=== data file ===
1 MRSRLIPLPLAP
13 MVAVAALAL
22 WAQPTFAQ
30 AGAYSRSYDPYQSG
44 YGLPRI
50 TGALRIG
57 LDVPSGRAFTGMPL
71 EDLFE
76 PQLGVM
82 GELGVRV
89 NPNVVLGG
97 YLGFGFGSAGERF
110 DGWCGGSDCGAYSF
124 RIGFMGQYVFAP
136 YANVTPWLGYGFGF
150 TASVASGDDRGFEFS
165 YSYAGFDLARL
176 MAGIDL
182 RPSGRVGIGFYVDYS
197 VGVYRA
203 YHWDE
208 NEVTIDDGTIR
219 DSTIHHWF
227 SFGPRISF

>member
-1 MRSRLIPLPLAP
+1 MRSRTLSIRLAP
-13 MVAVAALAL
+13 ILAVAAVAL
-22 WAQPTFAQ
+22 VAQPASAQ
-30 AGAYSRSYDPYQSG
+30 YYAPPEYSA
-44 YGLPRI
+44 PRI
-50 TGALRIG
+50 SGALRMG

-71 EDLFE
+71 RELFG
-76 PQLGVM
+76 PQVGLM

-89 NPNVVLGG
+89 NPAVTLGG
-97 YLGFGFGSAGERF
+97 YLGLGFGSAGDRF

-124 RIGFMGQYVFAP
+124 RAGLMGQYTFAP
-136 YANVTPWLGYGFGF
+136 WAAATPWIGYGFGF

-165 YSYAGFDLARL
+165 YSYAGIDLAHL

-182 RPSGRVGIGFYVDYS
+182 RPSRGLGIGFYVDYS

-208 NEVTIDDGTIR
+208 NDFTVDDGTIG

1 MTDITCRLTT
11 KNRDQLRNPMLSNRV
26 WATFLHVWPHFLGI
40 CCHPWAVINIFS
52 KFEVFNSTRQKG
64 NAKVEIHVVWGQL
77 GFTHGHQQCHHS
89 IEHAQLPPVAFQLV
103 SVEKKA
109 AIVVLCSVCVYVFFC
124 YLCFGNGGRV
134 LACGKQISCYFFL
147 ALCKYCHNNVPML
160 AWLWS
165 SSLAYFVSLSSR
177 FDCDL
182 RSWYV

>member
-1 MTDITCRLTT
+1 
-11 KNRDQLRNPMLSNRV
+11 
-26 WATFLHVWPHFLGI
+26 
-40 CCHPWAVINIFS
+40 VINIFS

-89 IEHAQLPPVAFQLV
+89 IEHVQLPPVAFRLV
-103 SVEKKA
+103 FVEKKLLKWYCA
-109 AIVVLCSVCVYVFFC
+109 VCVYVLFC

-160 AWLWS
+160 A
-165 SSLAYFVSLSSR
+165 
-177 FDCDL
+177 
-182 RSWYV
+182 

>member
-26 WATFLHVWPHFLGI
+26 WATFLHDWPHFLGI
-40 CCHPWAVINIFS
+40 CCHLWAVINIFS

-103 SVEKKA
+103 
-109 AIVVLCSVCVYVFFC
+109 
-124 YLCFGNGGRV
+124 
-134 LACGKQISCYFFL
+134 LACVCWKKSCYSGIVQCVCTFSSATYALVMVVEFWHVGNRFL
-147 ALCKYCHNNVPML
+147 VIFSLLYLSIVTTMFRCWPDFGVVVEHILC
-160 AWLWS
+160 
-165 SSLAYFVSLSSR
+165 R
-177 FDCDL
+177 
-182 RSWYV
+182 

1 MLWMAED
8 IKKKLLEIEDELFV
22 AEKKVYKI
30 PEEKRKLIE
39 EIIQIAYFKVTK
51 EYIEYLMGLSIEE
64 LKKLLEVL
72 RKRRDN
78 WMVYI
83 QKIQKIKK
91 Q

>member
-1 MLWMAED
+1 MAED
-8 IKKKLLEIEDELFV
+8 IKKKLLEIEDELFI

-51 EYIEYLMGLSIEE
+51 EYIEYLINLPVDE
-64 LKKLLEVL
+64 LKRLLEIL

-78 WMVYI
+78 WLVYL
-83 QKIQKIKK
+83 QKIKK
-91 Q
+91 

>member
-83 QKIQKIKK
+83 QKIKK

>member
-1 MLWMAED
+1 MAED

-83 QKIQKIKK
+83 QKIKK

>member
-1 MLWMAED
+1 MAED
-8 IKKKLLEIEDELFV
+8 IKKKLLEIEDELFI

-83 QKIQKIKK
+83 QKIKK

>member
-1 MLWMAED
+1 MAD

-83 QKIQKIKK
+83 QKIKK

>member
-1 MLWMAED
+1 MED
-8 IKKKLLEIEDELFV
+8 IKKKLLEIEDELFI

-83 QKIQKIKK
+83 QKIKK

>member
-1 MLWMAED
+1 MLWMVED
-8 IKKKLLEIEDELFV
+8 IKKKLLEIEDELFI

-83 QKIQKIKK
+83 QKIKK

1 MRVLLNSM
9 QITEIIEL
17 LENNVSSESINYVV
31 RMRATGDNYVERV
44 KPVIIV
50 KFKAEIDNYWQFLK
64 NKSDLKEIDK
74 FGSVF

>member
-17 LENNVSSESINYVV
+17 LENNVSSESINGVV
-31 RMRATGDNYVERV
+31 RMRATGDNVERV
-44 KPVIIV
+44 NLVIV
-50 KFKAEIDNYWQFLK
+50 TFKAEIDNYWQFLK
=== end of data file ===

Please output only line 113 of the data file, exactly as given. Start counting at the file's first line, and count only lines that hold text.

-165 SSLAYFVSLSSR